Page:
Abderrahim rarely performs in the main square any more. I asked him why and he gazed at a point in the distance. ‘Look, there is no room and it is too noisy.’ Nowadays, he said, Moroccans would rather watch DVDs or use the internet than listen to him. Modernity and electronic media in particular is killing the storyteller. ‘When electricity came,’ as they say in Ireland, ‘the fairies flew out the window.’

Bruchac warns that we ignore the power of oral narration at our peril: ‘If we imagine that technology can take the place of the living human presence experienced through oral tradition, then we diminish ourselves and forget the true power of stories.’

But maybe, just maybe, some are fighting back. In France, for example, the original troubadours died out in the 14th century. But there are now around 200 storytelling festivals every year, according to one of the country’s most prominent performers, Abbi Patrix. In Britain, we cannot boast of such a revival, but the success of events such as Pin Drop suggests our hunger for stories is undiminished. The raw power of that extraordinary and immediate presence is always there to be discovered once again.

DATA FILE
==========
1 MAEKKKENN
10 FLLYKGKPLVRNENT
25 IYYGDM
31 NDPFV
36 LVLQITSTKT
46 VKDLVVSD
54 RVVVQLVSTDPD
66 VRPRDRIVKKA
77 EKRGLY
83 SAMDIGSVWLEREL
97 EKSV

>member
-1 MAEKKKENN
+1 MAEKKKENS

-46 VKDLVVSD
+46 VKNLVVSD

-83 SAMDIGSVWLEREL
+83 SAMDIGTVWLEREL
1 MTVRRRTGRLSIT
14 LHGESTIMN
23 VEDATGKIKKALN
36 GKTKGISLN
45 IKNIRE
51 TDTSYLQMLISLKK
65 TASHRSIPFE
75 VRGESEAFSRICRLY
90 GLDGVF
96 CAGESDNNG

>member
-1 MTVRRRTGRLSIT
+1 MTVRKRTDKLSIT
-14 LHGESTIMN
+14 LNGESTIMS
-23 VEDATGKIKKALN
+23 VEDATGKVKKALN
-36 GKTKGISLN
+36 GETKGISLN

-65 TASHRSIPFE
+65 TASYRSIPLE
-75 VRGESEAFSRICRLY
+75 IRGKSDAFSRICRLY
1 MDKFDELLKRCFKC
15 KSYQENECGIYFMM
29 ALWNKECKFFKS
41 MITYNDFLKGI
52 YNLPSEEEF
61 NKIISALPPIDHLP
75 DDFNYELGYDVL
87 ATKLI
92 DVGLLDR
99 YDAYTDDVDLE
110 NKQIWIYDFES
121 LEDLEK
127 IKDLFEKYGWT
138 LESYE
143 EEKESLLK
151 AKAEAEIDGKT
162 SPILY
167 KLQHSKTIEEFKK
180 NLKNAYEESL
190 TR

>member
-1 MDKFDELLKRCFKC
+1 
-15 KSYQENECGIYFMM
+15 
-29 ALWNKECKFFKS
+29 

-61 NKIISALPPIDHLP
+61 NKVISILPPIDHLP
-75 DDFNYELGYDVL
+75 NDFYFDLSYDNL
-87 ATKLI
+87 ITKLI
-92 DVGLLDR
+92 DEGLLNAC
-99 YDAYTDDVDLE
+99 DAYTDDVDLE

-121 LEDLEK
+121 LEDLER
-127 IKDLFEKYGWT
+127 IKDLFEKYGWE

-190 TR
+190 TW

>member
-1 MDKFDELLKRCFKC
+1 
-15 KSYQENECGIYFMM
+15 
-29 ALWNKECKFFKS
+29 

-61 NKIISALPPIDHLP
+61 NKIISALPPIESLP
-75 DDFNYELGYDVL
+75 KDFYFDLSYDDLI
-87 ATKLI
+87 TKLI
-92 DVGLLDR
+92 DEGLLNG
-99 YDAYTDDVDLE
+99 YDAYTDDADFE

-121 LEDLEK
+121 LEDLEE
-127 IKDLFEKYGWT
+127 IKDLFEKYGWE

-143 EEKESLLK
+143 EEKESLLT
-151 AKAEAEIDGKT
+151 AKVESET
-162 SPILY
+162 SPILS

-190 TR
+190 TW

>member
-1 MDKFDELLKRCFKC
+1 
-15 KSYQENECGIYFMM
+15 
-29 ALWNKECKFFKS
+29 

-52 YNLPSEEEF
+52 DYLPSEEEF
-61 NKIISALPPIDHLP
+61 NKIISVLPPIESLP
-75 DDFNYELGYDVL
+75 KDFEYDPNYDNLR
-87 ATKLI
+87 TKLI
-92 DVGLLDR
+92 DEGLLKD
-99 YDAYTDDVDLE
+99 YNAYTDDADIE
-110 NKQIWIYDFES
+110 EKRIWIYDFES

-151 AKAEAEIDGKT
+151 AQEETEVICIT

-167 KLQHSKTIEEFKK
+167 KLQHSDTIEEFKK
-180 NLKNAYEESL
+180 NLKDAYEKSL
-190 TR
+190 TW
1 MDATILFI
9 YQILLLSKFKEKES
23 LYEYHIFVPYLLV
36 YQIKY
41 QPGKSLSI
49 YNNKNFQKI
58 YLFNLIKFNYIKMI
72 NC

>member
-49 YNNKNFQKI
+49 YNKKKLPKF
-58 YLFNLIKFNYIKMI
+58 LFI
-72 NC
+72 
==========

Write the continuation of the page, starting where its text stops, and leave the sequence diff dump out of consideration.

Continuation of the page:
Syndicate this Essay

Richard Hamilton

is a broadcast journalist for the BBC World Service, and the co-author of the Time Out Guide to Marrakech. His latest book is The Last Storytellers (2011). He lives in London.